Where we struggled, we learned. In Galaxies we got a really good grasp of what kinds of champions should be in each cost bucket. At this point we’re quite confident we understand what it takes to make a good 1, 3, 4, and 5 cost champion. We’re still figuring out what a great 2-cost champion looks like, and their exact role in a team. That said, you can expect us to deliver carries at all cost levels that are fun and satisfying to play. (Satisfying to play being a big one here, though we think Kayle will go down as many players’ personal favorite TFT champs of all time!)
Major vs Minor Traits
We also wanted to ensure that investing deeply in major traits (6+ pieces) or spreading your comp more widely across different minor traits were both viable strategies. Some of the traits were very successful in this respect. Blademaster, Infiltrator, Mystic, Protector, Sniper, and others saw builds of all shapes and sizes. You could play flexibly around what you did or didn’t get, making for some fun decision-making challenges.
Other traits didn’t quite clear the bar. Cybernetic required an early 3 and then you were locked into 6 or you weren’t playing it, and Battlecast forced players into a similar spot. For most of the set, Chrono may as well have been a 2 or 4-piece origin only, and Star Guardian had some rough patches where it was 6 or bust. With all that said, overall we think Galaxies landed in a great spot regarding this. It’s likely we’ll never get every trait to be viable equally at all stages of the game, but expect us to continue to make sure that as many traits as possible are viable across all the stages of the game to open up as many unique builds as possible.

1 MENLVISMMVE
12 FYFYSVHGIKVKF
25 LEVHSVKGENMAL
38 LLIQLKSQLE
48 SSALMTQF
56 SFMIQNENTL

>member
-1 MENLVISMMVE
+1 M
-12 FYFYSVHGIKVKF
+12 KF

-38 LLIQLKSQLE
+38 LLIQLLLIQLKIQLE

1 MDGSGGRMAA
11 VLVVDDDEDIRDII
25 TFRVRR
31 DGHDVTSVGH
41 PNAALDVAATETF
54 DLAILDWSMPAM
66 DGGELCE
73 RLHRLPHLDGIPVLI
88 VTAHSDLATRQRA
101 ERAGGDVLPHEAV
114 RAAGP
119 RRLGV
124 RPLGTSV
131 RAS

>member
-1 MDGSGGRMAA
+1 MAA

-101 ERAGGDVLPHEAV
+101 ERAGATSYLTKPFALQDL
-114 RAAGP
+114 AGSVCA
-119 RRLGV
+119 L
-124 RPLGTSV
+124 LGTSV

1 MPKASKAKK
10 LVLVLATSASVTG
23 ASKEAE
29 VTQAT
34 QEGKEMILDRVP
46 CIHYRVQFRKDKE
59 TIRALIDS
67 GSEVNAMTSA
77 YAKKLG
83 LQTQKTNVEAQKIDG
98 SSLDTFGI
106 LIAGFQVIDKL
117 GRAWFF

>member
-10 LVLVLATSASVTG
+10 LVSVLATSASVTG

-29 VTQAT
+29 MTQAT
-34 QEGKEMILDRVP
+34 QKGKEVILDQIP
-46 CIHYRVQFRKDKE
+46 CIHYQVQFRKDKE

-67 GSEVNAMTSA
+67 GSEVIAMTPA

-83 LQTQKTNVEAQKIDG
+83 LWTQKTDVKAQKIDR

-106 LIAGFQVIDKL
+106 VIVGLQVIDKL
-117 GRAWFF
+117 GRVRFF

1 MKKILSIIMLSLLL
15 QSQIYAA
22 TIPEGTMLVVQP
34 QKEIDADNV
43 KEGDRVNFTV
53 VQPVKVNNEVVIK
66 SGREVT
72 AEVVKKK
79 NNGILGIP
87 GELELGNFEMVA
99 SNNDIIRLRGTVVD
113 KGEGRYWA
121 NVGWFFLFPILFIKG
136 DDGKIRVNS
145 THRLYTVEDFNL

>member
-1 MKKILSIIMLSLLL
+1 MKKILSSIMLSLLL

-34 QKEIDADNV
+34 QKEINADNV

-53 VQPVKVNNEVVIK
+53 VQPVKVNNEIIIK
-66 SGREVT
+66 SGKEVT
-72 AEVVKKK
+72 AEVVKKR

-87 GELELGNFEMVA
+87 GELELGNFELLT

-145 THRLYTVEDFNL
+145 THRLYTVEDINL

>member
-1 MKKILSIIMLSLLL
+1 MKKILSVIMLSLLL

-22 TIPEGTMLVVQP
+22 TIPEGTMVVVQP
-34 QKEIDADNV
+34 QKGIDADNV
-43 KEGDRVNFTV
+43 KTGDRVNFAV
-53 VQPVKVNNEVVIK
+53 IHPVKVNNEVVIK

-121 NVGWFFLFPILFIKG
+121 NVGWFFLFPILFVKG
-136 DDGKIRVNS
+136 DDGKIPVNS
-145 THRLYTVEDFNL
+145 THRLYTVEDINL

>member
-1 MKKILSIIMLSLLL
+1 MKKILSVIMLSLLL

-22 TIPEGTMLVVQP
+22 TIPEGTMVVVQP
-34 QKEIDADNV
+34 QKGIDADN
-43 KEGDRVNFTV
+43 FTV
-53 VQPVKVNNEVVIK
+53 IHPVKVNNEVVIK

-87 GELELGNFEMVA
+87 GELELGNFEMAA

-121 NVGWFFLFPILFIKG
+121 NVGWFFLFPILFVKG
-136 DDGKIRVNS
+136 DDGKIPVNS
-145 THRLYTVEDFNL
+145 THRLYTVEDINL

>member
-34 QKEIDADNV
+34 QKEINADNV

Finally, we promised to bring Spatulas back to the carousel in a more controlled and unique way. For the most part, Spatulas worked better in Galaxies than in Rise of the Elements. No longer could you force compositions because you were basically promised a Spatula. But when Spatulas did show up, new possibilities opened up in all sorts of ways, like with Infiltrator Irelia, Blademaster Zed, Protector Aurelion Sol, and more! These units were all strong, but none were oppressive.
That’s not to say Spatulas went down perfectly though. The Demolitionist Spatula in the first half of Galaxies certainly caused a few issues with Aurelion Sol and Kai’Sa. No, you couldn’t force the comp but when you did hit it, the power increase to your team was far beyond what we’d like to see. So, moving forward you can expect to see similar Spatula appearance rates, and unique combinations closer to the second half of Galaxies. We’re not looking to bring back Blender Nocturnes, but are happy with Protector Aurelion Sols!
Theme & Fantasy
Compared to Rise of the Elements, we think Galaxies was much more successful on a thematic level. First, going for a more distinct theme compared to classic Runeterra vibes helped players feel like they were being taken on a journey to a different slice of the League of Legends Multiverse. The increased effort into theming more than just the Champions via Skins - things like the updated Carousel, more unique Arena Skins, and an update to the music track - also helped. We also prefer Galaxies’ approach to Champion Origins, particularly their focus on alternate Champion fantasies and grouping that you may not expect from having played Summoner’s Rift. Going forward, we want to keep expanding both the types of themes we explore, and how distinct they feel from one another. This doesn’t mean that we won’t return to a Runeterra focused Set someday or that you’ll never see a default skin again; but we would want to execute on that as the Set’s theme, rather than splitting the difference between feeling partially Runeterran, and partially a different piece of the Multiverse.